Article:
RECOMMENDATION: Patients taking azithromycin should not stop taking their medicine without talking to their healthcare professional. Healthcare professionals should be aware of the potential for QT interval prolongation and heart arrhythmias when prescribing or administering macrolides.

Healthcare professionals and patients are encouraged to report adverse events or side effects related to the use of these products to the FDA's MedWatch Safety Information and Adverse Event Reporting Program:

 

[05/17/2012 - Statement - CDER]

[03/15/2012 - Azithromycin Prescribing Information - Pfizer]

[03/15/2012 - MedWatch Safety Labeling - FDA]

[05/03/2012 - Clarithromycin Prescribing Information - Abbott]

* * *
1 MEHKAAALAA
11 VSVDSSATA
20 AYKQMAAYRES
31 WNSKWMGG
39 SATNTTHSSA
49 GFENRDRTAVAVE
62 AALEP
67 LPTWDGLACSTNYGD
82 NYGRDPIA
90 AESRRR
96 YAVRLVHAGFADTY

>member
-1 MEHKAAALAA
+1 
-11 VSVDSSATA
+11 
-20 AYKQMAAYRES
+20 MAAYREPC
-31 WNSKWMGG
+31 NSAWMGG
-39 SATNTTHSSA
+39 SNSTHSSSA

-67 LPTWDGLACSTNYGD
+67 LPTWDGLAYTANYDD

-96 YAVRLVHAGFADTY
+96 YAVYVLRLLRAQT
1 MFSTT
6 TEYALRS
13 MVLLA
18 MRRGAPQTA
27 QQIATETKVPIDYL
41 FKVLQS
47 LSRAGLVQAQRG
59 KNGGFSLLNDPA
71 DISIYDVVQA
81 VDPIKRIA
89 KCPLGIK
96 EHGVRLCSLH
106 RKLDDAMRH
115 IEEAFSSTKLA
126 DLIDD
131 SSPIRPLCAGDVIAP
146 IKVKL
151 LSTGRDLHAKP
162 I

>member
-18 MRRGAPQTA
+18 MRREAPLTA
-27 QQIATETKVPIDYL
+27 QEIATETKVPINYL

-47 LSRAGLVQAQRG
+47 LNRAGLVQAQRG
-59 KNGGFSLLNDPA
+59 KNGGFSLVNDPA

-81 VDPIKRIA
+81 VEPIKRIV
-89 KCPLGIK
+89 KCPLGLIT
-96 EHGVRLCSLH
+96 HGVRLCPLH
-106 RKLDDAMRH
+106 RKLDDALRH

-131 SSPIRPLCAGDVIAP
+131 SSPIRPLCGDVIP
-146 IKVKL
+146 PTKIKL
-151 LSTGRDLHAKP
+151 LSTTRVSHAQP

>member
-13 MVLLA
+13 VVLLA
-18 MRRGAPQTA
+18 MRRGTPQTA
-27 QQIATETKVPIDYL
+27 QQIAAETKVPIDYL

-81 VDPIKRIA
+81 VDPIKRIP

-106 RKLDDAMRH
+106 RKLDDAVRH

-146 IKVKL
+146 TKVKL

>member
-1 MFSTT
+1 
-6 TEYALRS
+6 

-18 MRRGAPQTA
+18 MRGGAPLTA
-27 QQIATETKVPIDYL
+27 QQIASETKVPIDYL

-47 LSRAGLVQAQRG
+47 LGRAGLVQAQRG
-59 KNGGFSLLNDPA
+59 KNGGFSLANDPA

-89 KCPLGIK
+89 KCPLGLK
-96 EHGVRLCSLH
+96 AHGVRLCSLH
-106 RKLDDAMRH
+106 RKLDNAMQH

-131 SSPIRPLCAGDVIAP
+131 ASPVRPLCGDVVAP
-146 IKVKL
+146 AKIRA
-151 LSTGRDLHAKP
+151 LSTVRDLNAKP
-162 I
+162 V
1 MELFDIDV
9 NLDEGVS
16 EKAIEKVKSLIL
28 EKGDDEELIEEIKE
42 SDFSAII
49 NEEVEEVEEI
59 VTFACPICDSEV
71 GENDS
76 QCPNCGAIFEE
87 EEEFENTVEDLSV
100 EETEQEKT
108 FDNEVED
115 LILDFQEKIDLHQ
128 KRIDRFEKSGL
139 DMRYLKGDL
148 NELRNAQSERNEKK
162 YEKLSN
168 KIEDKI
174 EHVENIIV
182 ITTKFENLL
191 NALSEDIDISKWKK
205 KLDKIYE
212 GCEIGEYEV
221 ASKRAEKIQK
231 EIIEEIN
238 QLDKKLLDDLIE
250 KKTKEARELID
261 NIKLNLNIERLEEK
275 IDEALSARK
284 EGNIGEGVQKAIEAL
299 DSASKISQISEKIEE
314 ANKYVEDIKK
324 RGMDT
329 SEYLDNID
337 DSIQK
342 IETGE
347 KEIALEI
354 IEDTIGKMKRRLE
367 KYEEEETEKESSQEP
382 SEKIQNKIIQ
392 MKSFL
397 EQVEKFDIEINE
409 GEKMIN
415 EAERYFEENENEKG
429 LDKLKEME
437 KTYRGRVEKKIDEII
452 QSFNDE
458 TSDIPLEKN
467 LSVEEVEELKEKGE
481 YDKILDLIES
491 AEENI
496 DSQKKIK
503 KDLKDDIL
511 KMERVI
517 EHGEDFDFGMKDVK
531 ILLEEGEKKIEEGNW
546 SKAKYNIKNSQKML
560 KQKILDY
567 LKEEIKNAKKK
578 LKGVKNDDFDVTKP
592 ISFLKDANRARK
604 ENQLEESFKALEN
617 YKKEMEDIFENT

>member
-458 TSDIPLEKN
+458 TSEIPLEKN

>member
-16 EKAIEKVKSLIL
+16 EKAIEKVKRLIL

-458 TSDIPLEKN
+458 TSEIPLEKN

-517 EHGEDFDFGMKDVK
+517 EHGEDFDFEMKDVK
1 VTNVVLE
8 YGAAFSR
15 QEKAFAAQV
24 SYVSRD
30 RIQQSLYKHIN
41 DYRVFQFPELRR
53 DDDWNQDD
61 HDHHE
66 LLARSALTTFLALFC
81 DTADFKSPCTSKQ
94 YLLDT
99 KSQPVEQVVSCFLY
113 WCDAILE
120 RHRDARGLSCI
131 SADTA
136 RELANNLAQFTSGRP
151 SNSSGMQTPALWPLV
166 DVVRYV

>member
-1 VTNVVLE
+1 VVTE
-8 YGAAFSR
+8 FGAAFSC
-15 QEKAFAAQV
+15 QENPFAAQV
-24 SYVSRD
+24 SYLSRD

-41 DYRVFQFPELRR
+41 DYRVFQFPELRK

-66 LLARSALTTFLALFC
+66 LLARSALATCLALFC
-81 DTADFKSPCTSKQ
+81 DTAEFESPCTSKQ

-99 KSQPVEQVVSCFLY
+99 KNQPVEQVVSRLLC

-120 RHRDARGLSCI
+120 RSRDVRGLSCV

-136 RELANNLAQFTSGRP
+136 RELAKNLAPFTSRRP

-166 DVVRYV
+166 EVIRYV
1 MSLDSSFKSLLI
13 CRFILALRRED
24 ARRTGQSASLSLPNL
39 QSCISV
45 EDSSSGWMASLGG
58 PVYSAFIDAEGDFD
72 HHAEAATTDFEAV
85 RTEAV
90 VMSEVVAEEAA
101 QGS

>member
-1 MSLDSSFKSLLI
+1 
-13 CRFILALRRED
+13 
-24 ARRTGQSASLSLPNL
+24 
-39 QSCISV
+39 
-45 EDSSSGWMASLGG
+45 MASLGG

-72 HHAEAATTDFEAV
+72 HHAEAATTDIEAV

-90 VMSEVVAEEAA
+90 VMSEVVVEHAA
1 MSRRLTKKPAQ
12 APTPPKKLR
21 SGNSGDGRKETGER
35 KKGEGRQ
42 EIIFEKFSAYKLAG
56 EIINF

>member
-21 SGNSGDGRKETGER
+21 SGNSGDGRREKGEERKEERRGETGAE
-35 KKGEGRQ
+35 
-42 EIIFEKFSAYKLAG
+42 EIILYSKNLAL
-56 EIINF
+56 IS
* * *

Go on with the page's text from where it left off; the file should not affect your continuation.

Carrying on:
Zithromax Cardiovascular Side effects

http://www.nejm.org/doi/full/10.1056/NEJMoa1003833

Azithromycin and the Risk of Cardiovascular Death

Wayne A. Ray, Ph.D., Katherine T. Murray, M.D., Kathi Hall, B.S., Patrick G. Arbogast, Ph.D., and C. Michael Stein, M.B., Ch.B.

N Engl J Med 2012; 366:1881-1890May 17, 2012

Background

Although several macrolide antibiotics are proarrhythmic and associated with an increased risk of sudden cardiac death, azithromycin is thought to have minimal cardiotoxicity. However, published reports of arrhythmias suggest that azithromycin may increase the risk of cardiovascular death.

Methods

We studied a Tennessee Medicaid cohort designed to detect an increased risk of death related to short-term cardiac effects of medication, excluding patients with serious noncardiovascular illness and person-time during and shortly after hospitalization. The cohort included patients who took azithromycin (347,795 prescriptions), propensity-score–matched persons who took no antibiotics (1,391,180 control periods), and patients who took amoxicillin (1,348,672 prescriptions), ciprofloxacin (264,626 prescriptions), or levofloxacin (193,906 prescriptions).

Results